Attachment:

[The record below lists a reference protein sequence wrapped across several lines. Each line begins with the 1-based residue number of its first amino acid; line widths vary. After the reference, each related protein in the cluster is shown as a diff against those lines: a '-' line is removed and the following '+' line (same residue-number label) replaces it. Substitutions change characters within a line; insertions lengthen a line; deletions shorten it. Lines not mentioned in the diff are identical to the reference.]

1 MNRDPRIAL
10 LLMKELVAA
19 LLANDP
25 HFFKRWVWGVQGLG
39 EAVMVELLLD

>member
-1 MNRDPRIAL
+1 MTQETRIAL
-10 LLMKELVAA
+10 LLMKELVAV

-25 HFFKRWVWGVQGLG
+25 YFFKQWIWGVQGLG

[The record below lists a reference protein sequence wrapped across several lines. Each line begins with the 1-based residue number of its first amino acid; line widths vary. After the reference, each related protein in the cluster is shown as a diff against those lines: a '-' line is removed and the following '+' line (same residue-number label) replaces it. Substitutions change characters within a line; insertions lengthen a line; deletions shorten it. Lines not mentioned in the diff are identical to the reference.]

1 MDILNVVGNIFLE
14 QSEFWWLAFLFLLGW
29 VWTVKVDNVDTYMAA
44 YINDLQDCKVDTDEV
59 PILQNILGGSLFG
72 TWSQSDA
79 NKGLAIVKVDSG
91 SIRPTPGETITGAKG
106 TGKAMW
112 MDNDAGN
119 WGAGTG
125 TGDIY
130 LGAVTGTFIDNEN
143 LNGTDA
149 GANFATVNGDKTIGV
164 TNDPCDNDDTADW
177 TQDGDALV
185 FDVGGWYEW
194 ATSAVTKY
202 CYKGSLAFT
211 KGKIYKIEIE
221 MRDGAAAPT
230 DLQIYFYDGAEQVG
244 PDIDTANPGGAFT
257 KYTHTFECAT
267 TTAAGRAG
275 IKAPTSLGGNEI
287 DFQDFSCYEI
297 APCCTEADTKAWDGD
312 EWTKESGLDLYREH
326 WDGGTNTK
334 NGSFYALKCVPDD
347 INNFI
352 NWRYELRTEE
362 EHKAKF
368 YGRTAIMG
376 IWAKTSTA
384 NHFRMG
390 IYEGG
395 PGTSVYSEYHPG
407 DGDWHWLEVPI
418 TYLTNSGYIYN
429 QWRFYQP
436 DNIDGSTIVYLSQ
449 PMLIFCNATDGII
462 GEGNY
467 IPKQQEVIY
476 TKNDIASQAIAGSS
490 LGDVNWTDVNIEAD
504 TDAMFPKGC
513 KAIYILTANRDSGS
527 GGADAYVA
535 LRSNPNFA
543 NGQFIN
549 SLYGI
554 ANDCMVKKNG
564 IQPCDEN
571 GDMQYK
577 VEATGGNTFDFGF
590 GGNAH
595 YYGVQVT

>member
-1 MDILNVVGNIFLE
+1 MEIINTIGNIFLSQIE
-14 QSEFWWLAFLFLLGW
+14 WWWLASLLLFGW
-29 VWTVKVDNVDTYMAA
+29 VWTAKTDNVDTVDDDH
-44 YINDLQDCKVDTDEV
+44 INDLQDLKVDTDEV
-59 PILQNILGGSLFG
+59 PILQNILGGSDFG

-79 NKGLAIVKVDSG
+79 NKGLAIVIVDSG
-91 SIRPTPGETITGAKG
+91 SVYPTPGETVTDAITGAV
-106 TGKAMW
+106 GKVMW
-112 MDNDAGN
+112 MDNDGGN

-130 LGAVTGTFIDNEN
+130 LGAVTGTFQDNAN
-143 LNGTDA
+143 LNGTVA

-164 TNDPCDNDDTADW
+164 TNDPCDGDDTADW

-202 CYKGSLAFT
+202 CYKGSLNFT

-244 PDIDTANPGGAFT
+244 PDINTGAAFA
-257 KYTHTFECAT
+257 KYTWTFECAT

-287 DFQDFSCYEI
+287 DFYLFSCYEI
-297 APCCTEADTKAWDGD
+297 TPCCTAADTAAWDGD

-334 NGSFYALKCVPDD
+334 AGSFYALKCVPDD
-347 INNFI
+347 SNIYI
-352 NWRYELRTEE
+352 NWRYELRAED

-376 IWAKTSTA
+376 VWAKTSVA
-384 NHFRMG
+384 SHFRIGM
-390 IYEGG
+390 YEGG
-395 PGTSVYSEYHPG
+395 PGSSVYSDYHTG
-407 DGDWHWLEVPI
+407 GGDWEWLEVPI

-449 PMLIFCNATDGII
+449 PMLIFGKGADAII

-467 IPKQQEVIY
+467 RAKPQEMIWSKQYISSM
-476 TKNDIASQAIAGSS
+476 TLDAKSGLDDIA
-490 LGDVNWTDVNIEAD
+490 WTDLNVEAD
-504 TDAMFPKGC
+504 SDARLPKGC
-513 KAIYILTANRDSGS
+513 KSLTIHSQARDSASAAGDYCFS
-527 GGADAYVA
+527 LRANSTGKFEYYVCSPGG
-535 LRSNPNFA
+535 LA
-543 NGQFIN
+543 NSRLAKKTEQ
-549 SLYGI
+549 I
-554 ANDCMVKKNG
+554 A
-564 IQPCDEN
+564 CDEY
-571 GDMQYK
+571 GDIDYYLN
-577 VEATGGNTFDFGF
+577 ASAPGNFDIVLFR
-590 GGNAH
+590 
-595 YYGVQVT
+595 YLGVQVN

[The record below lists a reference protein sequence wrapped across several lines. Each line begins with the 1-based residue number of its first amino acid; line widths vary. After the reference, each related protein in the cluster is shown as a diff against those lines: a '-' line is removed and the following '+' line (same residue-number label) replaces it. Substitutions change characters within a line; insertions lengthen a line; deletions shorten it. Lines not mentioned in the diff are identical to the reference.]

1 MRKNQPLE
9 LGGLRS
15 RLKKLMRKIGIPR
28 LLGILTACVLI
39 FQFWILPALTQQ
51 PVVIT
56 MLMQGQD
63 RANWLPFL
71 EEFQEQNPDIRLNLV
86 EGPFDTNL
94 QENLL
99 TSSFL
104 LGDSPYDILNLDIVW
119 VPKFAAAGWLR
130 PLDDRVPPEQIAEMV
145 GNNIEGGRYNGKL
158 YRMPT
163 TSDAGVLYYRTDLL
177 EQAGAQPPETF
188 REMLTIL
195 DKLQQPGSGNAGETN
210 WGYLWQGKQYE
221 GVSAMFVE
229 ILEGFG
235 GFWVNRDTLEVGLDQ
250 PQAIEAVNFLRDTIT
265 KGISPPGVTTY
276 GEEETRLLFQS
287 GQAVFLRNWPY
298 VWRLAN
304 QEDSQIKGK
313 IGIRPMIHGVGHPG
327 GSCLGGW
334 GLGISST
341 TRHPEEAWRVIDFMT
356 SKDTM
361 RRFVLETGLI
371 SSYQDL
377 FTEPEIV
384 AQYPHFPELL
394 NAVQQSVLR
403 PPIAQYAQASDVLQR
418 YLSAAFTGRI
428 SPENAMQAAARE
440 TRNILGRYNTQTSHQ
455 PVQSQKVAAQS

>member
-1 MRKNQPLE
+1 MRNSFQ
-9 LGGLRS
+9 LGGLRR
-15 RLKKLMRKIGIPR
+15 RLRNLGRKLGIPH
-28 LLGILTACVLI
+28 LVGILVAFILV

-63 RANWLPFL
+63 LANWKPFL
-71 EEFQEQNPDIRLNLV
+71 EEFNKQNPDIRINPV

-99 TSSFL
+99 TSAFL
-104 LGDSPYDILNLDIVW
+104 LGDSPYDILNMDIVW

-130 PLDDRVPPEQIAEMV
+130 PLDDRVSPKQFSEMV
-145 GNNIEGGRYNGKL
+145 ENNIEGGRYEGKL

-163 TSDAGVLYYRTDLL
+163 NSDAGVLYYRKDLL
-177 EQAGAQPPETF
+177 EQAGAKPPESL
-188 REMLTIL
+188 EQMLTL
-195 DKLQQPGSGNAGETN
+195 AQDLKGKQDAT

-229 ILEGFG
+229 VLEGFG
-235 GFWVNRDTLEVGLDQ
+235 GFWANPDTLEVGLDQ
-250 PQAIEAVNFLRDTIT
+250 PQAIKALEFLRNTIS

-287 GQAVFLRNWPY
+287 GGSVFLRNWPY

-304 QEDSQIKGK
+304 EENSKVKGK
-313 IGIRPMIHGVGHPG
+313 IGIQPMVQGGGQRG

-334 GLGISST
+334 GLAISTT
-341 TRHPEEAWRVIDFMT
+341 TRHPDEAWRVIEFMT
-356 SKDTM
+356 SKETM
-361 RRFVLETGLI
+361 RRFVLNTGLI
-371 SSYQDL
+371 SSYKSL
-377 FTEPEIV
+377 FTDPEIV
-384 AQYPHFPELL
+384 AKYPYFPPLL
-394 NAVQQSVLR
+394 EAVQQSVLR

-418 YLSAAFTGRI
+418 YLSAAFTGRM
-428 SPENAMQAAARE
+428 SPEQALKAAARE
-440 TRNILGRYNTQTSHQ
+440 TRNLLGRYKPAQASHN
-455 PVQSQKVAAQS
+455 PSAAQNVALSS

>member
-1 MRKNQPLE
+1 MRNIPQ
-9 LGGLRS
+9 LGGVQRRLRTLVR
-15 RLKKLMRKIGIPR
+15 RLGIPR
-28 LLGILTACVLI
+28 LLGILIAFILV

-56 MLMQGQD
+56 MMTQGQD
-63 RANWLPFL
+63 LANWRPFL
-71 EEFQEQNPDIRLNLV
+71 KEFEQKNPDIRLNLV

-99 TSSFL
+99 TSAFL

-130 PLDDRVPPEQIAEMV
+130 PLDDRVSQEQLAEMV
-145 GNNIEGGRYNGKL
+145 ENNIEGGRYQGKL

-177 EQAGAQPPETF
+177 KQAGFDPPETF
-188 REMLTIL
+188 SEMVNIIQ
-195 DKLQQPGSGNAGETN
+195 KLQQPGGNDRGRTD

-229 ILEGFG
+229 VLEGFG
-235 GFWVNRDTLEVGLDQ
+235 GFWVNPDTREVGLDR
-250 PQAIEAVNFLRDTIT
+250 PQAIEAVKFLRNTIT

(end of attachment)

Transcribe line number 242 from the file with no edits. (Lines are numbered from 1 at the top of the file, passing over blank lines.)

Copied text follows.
+287 GGSVFLRNWPY